The wood wide web

Forests have their own information superhighway, and it works much like ours, carrying information, trade—and cybercrime.

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A forest is a place of peace. We go there to soak up the stillness, the quietude. But even the most Zen of gardens is in fact a frenetic trading floor, abuzz with an exchange of commodities and data—transactions chemical, mineral and hydrous.

Like our own tech networks, much of it is carried underground, not by fibre-optic cable but fungi. We’re only now beginning to understand the extent to which plants are connected to neighbours near and far—even those of other species—by fungal filaments called mycelia. A mushroom is the small shopfront of a vastly bigger underground corporation. Mushrooms are how fungi reproduce, but mycelia are how they live, and beneath any hectare of forest there are kilometres of them, bundled into networks called mycorrhiza that carry water, carbon, nitrogen, phosphorus and other merchandise between plants.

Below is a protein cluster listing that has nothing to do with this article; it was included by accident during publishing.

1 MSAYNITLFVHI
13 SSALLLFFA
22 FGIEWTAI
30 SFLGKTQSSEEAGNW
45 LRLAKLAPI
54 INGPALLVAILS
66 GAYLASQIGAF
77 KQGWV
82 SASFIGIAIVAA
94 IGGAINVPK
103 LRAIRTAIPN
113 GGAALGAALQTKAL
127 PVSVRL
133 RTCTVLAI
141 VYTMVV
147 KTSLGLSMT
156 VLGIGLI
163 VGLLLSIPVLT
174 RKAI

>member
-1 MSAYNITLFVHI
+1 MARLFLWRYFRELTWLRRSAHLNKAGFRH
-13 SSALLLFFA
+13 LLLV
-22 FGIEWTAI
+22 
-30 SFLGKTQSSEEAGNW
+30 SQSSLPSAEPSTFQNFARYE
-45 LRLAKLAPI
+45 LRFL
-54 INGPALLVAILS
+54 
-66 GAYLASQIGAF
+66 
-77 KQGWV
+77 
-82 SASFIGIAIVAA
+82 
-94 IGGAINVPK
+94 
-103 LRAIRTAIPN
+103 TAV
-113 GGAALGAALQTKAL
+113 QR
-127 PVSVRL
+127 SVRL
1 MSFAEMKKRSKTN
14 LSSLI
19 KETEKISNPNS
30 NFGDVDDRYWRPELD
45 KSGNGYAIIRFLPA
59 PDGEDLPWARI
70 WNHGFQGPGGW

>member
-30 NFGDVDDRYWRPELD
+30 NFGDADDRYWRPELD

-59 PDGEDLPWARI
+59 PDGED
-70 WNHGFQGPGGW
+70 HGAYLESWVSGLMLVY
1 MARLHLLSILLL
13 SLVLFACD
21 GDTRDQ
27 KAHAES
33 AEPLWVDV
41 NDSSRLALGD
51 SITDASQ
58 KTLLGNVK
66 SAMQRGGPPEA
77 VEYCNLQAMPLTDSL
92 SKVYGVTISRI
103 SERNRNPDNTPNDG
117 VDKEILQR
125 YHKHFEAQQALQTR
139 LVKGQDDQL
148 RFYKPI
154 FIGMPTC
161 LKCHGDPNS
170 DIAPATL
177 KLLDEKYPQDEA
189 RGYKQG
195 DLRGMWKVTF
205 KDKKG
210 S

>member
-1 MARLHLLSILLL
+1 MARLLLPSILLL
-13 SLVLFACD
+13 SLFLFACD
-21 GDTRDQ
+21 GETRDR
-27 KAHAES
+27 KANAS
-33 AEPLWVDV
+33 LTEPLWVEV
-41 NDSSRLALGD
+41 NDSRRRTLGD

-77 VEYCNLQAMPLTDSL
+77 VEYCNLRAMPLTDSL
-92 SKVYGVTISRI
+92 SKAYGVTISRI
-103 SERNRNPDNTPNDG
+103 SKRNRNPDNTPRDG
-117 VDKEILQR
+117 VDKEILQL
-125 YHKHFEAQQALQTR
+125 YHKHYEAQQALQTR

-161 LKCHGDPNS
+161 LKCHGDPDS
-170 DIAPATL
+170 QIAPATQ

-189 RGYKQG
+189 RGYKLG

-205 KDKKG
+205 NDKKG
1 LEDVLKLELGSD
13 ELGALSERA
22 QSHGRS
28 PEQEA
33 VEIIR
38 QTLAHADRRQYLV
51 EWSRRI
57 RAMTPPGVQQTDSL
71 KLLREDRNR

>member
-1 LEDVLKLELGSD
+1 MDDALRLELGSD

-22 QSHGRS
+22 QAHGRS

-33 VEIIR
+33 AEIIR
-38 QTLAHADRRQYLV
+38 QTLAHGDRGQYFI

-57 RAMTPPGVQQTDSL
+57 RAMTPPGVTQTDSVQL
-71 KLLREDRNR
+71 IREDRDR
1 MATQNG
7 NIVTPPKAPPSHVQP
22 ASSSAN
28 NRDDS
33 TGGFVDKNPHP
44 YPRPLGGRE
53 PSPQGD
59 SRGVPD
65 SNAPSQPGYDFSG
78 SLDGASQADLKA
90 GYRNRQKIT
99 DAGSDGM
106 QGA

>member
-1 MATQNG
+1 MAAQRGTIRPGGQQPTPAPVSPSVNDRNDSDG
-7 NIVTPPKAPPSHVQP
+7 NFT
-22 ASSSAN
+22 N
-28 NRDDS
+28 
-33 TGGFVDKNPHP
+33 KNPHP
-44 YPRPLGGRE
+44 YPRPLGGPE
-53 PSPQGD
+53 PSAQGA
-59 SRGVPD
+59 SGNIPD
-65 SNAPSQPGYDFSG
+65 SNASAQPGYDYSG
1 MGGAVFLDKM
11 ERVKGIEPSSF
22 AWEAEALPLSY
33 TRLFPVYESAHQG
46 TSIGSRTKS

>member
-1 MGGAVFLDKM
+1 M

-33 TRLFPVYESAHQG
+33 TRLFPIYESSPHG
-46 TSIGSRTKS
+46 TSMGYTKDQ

Mycorrhizal fungi entwine and penetrate the roots of plants, to the benefit of both. The plant sends food to the fungus, while the fungus’s thatch of mycelia effectively increases the plant’s root ball, so it can better soak up water and nutrients. Mycorrhizal networks also give their host plants a booster shot. When a fungus colonises a plant’s roots, that plant whips up a batch of defensive chemicals. There’s memory inherent in this system, which means the plant’s subsequent immune responses are faster.

Sixty-seven Douglas fir trees of various ages were found to be intricately connected below ground by ectomychorrhiza from the Rhizopogon genus. Rhizopogon, which means ‘root beard’ in Greek, is commonly found living in a symbiotic relationship with pine and fir trees, and thus is thought to play an important ecological role in coniferous forests. Areas occupied and trees connected by Rhizopogon vesiculosus are shaded blue, or shown with blue lines, while Rhizopogon vinicolor colonies and connections between trees are coloured pink, or shown by pink lines. The most highly connected tree was linked to 47 other trees through eight colonies of R. vesiculosus and three of R. vinicolor.

Until recently, we assumed this was a one-for-one deal—each plant had its own individual fungus—but studies by Suzanne Simard at the University of British Columbia have shown that mycorrhizal networks connect hundreds of trees. Beneath a study plot of Douglas fir just 30 metres square, Simard found that one tree was linked to 47 others, thanks to eight individuals of one fungus species and three of another.

She also found that one individual fungus linked 19 trees, young and old.